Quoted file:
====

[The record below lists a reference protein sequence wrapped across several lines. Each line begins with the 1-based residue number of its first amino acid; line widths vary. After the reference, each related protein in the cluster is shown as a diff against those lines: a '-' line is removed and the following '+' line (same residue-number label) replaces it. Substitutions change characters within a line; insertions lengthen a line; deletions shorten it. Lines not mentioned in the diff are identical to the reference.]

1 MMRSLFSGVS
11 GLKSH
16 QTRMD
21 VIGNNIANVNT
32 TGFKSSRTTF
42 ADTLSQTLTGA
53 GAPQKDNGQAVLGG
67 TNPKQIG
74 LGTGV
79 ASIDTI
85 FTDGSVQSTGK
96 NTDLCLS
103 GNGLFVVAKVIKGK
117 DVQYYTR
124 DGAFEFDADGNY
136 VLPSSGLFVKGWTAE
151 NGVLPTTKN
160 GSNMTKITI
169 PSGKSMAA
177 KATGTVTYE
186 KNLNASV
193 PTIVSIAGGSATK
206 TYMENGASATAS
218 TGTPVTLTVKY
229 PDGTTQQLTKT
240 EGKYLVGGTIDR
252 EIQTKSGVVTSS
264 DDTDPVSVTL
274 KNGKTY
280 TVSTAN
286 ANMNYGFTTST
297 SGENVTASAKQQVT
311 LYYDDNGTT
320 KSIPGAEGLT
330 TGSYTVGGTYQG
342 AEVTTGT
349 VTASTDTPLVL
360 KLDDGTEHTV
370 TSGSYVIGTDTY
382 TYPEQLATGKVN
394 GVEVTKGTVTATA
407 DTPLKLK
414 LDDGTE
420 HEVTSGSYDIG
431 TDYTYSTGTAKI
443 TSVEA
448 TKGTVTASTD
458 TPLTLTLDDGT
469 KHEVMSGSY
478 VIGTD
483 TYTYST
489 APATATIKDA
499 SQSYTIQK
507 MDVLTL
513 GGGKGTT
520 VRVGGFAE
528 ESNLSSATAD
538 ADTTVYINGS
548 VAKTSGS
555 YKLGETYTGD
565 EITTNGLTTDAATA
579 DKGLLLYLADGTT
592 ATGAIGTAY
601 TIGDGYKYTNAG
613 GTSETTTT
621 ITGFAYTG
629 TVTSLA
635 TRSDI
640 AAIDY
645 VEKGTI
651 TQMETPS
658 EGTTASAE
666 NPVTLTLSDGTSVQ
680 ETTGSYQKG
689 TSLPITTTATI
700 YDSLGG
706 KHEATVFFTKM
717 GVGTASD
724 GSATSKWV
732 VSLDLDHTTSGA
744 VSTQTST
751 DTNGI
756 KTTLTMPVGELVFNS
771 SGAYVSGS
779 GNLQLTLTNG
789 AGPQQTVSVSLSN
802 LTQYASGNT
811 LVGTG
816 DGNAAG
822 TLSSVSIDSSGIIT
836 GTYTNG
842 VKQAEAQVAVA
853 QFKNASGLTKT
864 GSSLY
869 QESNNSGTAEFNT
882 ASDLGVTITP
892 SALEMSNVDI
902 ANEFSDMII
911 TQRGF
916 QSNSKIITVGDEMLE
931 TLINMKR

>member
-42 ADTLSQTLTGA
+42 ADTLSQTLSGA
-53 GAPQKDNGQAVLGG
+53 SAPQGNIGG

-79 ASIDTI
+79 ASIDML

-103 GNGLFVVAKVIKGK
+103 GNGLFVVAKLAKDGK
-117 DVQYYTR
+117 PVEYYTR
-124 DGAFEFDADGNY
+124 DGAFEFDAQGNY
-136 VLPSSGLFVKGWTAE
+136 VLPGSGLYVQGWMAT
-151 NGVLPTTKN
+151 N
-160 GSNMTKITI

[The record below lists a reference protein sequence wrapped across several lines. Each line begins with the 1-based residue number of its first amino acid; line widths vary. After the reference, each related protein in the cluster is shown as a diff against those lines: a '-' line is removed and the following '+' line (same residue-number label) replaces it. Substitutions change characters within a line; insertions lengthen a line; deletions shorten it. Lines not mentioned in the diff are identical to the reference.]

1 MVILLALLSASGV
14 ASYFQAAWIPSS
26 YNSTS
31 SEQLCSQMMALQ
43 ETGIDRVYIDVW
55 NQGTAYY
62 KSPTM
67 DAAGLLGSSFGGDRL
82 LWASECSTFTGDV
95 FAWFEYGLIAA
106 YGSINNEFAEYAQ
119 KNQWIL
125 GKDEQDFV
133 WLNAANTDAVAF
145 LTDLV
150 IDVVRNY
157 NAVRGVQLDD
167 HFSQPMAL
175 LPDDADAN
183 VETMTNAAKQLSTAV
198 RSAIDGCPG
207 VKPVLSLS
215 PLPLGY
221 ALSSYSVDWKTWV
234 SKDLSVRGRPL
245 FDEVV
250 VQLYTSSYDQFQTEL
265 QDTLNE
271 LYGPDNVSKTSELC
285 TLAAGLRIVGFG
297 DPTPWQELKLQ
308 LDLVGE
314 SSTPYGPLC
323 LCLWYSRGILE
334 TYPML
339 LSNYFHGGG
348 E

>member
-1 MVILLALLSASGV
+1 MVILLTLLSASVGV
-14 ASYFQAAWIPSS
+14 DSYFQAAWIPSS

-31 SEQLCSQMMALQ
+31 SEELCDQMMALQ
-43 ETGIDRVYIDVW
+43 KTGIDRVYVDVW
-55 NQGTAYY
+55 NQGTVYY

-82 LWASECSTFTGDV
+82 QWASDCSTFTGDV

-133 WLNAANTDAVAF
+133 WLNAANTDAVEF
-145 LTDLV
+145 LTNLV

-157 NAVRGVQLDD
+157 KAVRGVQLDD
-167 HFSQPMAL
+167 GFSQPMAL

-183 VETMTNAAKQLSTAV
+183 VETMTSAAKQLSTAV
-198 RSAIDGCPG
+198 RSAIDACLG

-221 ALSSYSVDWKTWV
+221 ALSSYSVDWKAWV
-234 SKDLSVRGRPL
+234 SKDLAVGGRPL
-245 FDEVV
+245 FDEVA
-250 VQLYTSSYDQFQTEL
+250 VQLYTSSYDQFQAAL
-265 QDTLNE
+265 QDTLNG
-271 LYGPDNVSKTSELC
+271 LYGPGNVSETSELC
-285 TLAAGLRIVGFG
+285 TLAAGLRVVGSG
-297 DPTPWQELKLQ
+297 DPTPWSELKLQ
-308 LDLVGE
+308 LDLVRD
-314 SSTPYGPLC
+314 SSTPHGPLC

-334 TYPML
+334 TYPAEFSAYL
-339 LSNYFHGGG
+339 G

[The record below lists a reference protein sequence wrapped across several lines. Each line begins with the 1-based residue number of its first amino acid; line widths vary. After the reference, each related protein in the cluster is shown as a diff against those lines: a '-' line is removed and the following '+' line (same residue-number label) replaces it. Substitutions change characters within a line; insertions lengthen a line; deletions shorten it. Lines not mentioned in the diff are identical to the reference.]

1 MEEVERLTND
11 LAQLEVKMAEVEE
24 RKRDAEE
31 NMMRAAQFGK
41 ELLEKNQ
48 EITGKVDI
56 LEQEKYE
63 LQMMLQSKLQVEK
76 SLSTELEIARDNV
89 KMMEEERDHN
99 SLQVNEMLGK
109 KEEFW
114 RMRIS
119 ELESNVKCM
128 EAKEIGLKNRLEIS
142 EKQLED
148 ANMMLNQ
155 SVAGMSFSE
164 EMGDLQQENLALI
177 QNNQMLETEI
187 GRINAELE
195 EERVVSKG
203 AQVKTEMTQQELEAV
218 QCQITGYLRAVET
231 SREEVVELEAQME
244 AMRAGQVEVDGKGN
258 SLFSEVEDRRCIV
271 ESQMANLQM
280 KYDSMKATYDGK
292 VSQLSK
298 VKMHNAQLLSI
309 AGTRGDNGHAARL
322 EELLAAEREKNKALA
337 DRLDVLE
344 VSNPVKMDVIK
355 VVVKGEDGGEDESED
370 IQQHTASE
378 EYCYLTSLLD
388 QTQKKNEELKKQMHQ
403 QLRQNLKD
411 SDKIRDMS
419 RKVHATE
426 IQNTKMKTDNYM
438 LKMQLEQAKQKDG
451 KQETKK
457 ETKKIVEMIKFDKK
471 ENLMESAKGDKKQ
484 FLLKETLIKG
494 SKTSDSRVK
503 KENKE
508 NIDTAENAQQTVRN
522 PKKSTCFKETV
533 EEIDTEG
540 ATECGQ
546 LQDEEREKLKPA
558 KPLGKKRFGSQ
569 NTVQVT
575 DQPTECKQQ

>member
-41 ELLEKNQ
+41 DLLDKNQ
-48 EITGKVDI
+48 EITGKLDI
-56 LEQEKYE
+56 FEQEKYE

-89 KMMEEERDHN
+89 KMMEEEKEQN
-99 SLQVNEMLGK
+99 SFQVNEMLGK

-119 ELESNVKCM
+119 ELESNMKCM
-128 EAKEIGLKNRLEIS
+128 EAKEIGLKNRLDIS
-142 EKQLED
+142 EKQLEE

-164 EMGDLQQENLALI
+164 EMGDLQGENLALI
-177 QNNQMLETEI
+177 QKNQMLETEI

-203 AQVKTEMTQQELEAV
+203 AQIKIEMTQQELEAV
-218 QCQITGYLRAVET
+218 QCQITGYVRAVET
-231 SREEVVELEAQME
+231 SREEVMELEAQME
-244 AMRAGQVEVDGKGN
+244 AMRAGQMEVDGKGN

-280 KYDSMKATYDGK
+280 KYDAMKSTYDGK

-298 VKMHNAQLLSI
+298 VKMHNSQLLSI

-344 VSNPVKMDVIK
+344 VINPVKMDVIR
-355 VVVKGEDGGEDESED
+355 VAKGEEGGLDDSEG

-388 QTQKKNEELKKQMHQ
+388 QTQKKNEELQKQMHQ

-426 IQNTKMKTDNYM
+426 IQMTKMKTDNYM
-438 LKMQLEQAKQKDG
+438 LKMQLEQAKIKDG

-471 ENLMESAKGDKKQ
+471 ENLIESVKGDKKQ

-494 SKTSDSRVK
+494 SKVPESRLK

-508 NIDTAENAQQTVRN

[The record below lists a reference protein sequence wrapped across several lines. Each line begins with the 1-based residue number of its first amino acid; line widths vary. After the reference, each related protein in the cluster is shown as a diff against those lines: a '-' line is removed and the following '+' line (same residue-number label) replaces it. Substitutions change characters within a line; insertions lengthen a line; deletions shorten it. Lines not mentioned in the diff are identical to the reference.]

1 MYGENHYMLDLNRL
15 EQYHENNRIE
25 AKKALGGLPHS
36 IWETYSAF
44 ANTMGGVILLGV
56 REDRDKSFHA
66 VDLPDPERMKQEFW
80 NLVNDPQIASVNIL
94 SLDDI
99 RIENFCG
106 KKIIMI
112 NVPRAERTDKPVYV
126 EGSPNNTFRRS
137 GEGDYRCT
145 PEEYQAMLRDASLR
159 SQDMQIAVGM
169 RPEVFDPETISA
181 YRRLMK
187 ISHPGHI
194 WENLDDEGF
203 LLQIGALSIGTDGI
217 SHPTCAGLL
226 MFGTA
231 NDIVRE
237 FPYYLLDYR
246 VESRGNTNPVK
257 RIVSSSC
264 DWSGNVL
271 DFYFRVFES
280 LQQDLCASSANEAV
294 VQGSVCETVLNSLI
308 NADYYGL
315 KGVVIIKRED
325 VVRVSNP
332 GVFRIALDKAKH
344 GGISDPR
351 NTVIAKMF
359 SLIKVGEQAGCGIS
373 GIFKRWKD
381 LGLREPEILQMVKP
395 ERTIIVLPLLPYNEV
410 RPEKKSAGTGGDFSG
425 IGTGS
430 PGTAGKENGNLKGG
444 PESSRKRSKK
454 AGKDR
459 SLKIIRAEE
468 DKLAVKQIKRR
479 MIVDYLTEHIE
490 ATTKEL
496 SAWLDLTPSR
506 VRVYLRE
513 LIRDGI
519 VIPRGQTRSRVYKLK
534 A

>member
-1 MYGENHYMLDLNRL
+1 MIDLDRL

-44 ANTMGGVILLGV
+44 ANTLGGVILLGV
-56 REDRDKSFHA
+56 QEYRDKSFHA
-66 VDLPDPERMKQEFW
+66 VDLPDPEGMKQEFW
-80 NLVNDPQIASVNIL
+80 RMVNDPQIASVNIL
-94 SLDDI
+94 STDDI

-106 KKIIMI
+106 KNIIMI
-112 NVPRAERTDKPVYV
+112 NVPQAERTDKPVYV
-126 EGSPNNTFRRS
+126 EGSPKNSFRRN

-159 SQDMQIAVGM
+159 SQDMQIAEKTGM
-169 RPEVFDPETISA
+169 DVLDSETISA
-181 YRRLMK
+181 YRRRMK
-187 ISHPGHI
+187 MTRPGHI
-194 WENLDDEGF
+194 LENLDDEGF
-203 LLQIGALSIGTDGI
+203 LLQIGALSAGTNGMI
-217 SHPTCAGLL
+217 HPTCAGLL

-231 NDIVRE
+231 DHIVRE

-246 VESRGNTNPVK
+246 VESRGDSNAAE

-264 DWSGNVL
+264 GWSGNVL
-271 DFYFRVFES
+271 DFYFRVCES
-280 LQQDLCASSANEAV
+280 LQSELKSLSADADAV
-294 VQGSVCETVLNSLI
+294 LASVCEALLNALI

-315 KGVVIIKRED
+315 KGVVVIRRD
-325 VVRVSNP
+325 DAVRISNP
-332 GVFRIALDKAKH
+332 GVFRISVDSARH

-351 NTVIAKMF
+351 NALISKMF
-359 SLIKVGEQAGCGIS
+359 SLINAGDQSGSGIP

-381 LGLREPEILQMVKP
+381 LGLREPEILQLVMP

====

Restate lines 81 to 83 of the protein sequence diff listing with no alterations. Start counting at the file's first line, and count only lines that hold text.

732 VSLDLDHTTSGA
744 VSTQTST
751 DTNGI